A child in Bangladesh receives nutritional supplements.

The FAO has released its Food Price Index for January, 2011. This report provides a measure of the monthly change in international prices for major food commodities. The January Price Index rose for the seventh consecutive month, showing a marked increase in the global price of all major commodities. Such an increase makes this month's Price Index the highest (in both real and nominal terms) since the index was first backtracked in 1990.

To view the whole report, visit http://www.fao.org/worldfoodsituation/FoodPricesIndex/en/

Durante la crisis alimentaria mundial de los años 2007 y 2008, los precios internacionales de los productos agrícolas tales como el trigo, el arroz, el maíz y la soja subieron a más del doble. Mientras que las inundaciones en Australia diezman los cultivos de trigo del país y las inclemencias climáticas en los Estados Unidos reducen las cosechas de maíz y soja, los precios de los productos básicos a nivel global se ven nuevamente afectados por aumentos drásticos.

The Famine Early Warning Systems Network (FEWS Net), funded by USAID, has released its latest Food Assistance Outlook Brief. This report provides forward-looking analysis of projected external emergency food assistance needs in 20 developing countries for the next six months. Overall needs at a national level are compared to typical needs at this time of year during the last five years.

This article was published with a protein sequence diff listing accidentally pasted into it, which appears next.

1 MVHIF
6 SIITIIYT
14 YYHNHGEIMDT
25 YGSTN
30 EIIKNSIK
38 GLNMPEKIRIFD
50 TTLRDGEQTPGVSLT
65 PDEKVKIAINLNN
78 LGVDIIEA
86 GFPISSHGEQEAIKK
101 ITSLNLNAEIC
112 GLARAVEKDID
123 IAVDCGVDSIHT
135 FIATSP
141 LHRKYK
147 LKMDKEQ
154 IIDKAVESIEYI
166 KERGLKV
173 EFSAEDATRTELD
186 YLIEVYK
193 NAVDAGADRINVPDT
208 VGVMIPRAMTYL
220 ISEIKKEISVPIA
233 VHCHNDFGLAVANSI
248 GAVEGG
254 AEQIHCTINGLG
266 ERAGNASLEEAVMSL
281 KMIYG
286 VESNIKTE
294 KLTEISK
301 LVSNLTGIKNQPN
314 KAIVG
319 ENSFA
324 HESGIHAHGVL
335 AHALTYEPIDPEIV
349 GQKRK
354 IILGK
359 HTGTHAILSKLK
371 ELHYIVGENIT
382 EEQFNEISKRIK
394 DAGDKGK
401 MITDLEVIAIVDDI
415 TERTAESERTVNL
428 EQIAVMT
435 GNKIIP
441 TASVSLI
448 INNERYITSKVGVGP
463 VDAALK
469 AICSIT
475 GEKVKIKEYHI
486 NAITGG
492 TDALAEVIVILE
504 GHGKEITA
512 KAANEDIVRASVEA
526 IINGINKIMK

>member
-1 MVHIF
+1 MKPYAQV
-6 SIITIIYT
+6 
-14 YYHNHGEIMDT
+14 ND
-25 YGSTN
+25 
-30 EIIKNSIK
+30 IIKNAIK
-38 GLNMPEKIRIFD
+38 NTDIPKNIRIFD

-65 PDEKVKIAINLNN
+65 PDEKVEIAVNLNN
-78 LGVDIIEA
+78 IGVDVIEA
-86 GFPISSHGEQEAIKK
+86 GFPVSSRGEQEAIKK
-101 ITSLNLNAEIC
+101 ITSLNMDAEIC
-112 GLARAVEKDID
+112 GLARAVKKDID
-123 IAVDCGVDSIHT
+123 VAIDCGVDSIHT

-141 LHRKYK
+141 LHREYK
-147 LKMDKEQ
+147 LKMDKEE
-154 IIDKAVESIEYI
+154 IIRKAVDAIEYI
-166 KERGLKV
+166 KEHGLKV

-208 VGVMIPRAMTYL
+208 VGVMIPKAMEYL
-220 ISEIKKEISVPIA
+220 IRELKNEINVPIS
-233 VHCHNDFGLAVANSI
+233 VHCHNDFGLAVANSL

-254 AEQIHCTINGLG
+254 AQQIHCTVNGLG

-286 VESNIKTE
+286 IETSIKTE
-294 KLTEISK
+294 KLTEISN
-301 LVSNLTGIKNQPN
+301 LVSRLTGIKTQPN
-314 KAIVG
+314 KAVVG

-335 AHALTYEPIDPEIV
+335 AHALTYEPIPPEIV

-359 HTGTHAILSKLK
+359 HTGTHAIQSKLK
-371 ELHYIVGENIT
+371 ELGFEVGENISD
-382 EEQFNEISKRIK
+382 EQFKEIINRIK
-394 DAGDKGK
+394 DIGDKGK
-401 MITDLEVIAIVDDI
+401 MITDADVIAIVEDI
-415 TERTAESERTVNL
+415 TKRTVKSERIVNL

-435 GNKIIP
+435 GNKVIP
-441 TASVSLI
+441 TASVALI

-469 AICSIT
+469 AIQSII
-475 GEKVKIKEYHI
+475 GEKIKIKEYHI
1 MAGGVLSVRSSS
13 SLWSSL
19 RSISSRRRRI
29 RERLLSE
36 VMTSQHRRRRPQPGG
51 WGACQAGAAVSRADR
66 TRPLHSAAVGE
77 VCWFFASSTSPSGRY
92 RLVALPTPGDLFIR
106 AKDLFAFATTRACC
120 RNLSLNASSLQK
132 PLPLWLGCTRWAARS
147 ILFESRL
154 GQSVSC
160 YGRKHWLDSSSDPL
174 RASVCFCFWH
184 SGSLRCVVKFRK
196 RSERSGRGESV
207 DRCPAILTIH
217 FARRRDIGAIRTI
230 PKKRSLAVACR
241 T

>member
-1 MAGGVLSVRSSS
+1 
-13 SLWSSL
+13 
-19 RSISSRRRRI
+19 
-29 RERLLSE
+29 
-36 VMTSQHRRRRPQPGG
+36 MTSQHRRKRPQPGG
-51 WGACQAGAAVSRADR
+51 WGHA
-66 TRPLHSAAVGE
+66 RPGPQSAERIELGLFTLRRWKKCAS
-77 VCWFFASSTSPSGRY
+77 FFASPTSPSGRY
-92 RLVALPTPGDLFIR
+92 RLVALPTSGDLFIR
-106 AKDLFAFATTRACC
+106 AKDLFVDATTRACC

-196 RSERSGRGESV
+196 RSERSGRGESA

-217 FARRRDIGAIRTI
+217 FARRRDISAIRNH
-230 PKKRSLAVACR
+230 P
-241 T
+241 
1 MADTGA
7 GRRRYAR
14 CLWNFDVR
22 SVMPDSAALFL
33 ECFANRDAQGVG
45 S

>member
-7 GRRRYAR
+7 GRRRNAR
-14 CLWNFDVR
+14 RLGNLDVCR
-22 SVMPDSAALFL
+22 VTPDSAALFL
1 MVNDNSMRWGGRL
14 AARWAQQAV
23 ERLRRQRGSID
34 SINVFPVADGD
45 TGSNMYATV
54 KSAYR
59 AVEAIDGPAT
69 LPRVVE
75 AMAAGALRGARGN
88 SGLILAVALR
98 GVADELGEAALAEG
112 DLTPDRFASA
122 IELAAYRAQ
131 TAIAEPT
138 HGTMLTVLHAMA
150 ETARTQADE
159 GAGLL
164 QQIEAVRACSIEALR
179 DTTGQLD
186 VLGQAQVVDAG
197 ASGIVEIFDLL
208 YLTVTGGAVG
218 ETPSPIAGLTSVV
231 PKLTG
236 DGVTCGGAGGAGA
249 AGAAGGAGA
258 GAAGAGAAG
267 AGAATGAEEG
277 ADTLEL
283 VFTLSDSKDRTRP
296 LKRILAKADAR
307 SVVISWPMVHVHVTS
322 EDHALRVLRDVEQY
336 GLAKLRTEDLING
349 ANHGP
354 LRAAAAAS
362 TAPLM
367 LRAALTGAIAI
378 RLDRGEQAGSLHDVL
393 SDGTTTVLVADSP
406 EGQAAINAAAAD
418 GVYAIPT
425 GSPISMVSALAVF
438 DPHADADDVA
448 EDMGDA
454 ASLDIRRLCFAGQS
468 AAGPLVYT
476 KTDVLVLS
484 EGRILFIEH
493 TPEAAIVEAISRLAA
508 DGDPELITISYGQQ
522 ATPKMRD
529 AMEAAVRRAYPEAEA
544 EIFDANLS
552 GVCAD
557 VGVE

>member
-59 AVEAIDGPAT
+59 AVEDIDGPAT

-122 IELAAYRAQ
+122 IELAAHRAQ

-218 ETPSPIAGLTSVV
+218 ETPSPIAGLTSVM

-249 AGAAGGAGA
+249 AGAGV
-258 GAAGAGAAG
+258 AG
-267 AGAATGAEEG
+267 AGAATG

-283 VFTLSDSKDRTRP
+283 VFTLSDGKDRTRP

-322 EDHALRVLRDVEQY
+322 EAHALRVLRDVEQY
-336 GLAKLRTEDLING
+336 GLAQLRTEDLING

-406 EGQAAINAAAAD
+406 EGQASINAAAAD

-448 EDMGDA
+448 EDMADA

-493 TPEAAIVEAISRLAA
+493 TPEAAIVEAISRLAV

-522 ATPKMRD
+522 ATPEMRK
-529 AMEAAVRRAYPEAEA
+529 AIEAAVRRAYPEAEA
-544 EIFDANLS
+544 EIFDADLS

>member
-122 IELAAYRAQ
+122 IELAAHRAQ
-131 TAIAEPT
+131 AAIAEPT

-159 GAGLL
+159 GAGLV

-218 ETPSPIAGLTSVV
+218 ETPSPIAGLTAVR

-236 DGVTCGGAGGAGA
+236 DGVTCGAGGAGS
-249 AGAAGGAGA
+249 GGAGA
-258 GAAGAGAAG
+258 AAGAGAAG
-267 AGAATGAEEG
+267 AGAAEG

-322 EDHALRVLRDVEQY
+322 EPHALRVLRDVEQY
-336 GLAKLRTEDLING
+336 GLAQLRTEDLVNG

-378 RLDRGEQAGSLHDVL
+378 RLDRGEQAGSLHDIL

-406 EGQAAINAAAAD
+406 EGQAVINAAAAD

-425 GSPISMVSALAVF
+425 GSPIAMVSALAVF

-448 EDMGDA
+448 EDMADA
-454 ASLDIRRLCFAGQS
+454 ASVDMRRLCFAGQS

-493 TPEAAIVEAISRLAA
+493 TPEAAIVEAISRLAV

Dowload the latest Food Assistance Outlook Brief below. For more information regarding FEWS NET, please visit www.fews.net.

With all the news of floods in Australia decimating the country’s wheat crop and adverse weather in the US cutting corn and soybean harvests, commodities prices across the globe are again seeing drastic increases, raising fears that we may be witnessing a return of widespread food insecurity and subsequent political and economic turmoil. Moreover, the FAO’s recent statement that global food prices reached a record high in December 2010 has sparked the memory of the crisis in 2007–08 and turned global attention back to the issue of food security.

During the 2007-2008 global food crisis, the international price of major agricultural commodities such as wheat, rice, maize, and soybeans more than doubled. As floods in Australia decimate the country’s wheat crop and adverse weather in the US cuts corn and soybean harvests, commodities prices across the globe are again seeing drastic increases. Such price spikes spark the memory of the 2007-08 crisis, raising fears that we may be witnessing a return of widespread food insecurity and subsequent political and economic turmoil.

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